Ford Shelby GT350 Raced by Ken Miles Sold for $5.2 Million

One of the cars to watch for at Mecum’s Original Spring Classic auction in Indianapolis this past weekend was the famous 1965 Ford Shelby GT350 Competition raced by Ken Miles in 1965. Would it beat the mark set by the 1968 Mustang GT from Bullitt?

The answer, incredibly, is yes. With a winning bid of $3.85 million USD (equal to $5.2 million CAD at the current exchange rate), Miles’ car became the most expensive Mustang of all time—at least that we know of. It easily beat the $3.4 million USD ($4.4 million CAD) raised by Steve McQueen’s iconic, green-painted pony car.

This particular Shelby GT350 Competition (chassis number 5R002) was the first to participate in a sanctioned race at Green Valley Raceway in Smithfield, Texas back on February 14, 1965. Miles won the race and showcased the car’s formidable potential, going airborne at one point which resulted in the nickname “Flying Mustang.”

Of course, Miles is not the only renowned driver who spent time behind the wheel. Bob Bondurant, Chuck Cantwell, Peter Brock, Jerry Titus and the legendary Carroll Shelby also had the honour.

The 5R002 car was also the first GT350R and the second of all GT350s built by Shelby himself. As a prototype, it used several parts that were not found on the 34 production GT350R models built for 1965.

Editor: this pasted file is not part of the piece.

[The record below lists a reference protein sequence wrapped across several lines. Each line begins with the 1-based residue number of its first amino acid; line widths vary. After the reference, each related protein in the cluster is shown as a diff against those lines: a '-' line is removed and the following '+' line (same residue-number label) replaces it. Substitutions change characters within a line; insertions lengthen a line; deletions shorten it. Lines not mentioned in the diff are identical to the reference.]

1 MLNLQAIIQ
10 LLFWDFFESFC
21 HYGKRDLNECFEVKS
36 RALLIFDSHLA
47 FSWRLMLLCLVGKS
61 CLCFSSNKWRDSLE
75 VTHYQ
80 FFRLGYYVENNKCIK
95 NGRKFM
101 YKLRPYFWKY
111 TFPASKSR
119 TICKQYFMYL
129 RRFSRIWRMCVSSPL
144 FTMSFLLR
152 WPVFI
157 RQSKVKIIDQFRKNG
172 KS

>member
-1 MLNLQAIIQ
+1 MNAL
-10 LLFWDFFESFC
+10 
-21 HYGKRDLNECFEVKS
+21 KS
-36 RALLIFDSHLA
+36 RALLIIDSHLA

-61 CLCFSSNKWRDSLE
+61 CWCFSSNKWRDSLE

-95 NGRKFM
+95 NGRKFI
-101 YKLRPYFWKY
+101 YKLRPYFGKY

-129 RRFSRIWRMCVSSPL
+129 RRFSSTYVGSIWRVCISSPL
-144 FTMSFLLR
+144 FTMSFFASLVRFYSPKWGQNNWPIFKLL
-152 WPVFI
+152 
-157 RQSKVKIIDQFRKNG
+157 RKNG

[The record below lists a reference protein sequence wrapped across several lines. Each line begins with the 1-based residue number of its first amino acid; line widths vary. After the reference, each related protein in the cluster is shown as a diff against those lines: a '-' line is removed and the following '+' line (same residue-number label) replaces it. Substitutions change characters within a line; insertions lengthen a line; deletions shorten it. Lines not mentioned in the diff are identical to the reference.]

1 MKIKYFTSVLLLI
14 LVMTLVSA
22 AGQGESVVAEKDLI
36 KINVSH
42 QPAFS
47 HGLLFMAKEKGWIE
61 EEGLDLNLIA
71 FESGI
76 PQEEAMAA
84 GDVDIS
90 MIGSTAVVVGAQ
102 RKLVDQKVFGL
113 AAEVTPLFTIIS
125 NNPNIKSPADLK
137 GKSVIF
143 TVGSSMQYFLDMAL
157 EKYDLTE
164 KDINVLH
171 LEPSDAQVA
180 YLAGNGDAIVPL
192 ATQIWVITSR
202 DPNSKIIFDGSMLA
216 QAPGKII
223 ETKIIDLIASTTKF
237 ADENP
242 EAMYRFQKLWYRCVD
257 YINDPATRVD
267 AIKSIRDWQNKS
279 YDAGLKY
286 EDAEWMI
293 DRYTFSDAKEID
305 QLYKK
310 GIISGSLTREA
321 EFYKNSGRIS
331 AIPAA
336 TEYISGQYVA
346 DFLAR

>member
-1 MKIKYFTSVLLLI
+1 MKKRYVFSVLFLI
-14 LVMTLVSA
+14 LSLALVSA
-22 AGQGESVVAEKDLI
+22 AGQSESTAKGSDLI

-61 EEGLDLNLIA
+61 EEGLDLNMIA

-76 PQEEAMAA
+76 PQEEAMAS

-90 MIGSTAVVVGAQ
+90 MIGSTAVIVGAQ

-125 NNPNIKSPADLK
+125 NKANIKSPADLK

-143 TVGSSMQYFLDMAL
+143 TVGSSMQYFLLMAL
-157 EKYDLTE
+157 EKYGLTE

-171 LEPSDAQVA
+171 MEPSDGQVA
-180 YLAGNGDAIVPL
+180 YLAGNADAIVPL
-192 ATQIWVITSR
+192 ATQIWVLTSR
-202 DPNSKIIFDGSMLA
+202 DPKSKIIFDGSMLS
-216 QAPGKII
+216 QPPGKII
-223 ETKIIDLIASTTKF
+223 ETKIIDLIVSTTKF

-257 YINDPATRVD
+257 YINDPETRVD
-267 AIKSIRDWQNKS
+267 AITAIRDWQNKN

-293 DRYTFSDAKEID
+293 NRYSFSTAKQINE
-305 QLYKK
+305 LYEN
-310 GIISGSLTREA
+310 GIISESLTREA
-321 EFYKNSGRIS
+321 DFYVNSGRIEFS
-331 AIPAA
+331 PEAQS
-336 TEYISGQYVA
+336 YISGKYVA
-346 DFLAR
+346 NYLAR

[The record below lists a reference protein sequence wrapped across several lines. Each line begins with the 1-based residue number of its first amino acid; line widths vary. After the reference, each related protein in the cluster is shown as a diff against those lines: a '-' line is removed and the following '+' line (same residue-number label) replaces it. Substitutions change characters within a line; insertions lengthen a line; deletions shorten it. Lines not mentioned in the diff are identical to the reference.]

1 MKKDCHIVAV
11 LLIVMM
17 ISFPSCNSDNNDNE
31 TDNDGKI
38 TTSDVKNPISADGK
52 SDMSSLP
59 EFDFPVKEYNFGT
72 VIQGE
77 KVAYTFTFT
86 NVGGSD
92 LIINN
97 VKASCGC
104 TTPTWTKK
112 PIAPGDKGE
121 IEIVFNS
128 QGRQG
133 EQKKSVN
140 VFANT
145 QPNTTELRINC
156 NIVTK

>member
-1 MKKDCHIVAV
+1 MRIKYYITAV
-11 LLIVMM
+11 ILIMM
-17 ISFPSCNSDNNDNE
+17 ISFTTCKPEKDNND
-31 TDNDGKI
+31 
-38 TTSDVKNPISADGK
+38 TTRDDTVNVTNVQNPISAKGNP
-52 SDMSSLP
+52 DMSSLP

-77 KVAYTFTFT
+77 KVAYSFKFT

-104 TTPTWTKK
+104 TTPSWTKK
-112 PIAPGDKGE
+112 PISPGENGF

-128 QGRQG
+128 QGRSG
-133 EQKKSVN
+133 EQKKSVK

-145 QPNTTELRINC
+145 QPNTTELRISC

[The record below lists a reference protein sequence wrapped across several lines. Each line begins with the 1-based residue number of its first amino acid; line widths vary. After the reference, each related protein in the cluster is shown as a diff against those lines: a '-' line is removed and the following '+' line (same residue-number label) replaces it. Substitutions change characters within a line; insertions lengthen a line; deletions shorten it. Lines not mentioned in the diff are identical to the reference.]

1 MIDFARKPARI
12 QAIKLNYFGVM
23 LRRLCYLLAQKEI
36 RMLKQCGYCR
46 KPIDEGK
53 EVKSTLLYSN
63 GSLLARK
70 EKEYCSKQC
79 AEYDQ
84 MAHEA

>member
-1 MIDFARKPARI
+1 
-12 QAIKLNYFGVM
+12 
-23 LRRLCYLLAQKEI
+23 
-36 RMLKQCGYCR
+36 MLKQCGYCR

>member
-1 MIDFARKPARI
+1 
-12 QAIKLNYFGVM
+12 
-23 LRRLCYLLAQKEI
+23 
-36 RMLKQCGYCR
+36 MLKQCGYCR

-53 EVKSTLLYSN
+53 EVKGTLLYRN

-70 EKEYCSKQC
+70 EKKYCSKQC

The list includes a modified 289 cubic-inch (4.7-litre) V8 engine, an improved cooling system, new suspension tuning, fiberglass body panels and Plexiglass windows. The stripped-down cockpit had a full roll cage added to meet competition regulations.

Photo: Mecum Auctions

In 1966, Shelby sold the car to a Ford engineer named Bill Clawson for $4,000. It changed owners several more times over the next decades and landed at the Shelby American Museum in Boulder, Colorado before collector John Atzbach acquired it 2010 and had it restored to its original racing configuration.

Meanwhile, Ford is celebrating this legacy with a new 2020 Mustang Shelby GT350 Heritage Edition Package limited to 1,965 units.

Photo: Ford
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